HAZLET – The Bayshore Regional Sewerage Authority (BRSA) will continue to get its energy the old-fashioned way, as its controversial wind turbine proposal remains stymied by legal challenges and damage from superstorm Sandy.
Last month, the BRSA board of commissioners ratified a 24-month contract with Tri- Eagle Energy, which will provide electrical power for the treatment plant and the authority’s pump stations through May 2016.
Despite the two-year energy contract, BRSA Executive Director Robert Fischer said the authority has not dropped its plans to build a 380-foot turbine at the Union Beach facility.
“The thought would be that once that contract is up, we would then be benefiting from the energy generated by the turbine,” Fischer said in a May 19 interview.
“By the time we get the transportation issues straightened out and settle any issues out there with the town and the Planning Board, it is unlikely that we would run into an extended overlap.”
The multimillion-dollar turbine was first proposed by BRSA in 2008 as a way to generate approximately half the authority’s necessary energy.
Some residents and local officials have protested the proposal for years, saying the turbine, which would stand taller than the Statue of Liberty within 1,100 feet of a residential community, would negatively impact their quality of life and property values.
The borough of Union Beach is currently engaged in a long-standing legal battle with BRSA over the authority’s right to build the turbine.
Two trial court judges have already ruled in favor of BRSA, saying the borough’s 2009 ordinance prohibiting turbines larger than 120 feet does not apply to the authority’s proposal.
Special counsel for both sides argued before a three-judge panel in the Appellate Division of state Superior Court in February and are currently awaiting a decision.
Fischer said BRSA would not officially decide the future of the turbine project until the court weighs in.
“The board is waiting to see the results of the decision,” he said.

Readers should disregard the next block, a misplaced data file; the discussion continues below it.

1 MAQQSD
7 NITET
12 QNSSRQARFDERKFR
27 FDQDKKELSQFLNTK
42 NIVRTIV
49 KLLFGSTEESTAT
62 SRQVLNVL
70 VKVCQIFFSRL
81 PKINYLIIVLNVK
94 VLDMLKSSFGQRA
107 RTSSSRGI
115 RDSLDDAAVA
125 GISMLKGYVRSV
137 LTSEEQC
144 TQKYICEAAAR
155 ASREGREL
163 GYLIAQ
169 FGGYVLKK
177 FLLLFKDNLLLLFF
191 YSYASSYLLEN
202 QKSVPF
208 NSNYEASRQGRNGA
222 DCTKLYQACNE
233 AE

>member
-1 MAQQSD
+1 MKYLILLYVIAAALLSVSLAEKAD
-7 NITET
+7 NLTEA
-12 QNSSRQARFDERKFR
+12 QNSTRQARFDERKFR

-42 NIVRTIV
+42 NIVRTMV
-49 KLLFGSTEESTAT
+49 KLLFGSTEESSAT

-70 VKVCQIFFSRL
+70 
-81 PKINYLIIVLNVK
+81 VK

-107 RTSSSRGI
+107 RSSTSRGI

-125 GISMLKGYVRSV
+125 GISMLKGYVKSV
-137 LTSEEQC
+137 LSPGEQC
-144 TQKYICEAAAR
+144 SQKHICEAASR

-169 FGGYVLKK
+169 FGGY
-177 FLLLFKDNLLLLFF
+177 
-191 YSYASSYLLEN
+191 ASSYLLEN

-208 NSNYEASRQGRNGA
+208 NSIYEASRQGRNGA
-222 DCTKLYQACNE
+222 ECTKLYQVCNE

In the meantime, Fischer said BRSA is engaged in discussions with Conti Corp. over financial liabilities resulting from damages to the turbine components during superstorm Sandy.
Conti, an international project management firm, was contracted by BRSA to store, ship and assemble the turbine components at the Oak Street facility.
The nearly 200 tons of turbine parts, manufactured by General Electric, were shipped to a storage facility in the Port of Newark ahead of a planned trucking operation to Union Beach in the summer of 2012.
However, the shipment was blocked by a state Superior Court injunction after an appeals court ruled that BRSA could not build the turbine without the approval of the Union Beach Planning Board.
The components remained in the storage facility, which was ravaged by flooding during superstorm Sandy the following October.
Fischer said BRSA and Conti are currently discussing the estimated $1.6 million in damages to the turbine parts “and the responsibility for paying for that damage.”
The details of those talks cannot yet be made public, he added.
At the treatment plant, which suffered an estimated $20 million in damages during Sandy, Fischer said most of BRSA’s remaining restoration and mitigation projects have either been completed or are in the final stages of the design phase.
Two major projects to restore and protect plant buildings and pump stations will go out to bid in July, Fischer said, while a more comprehensive project to repair the plant’s incinerator will go out to bid in December.
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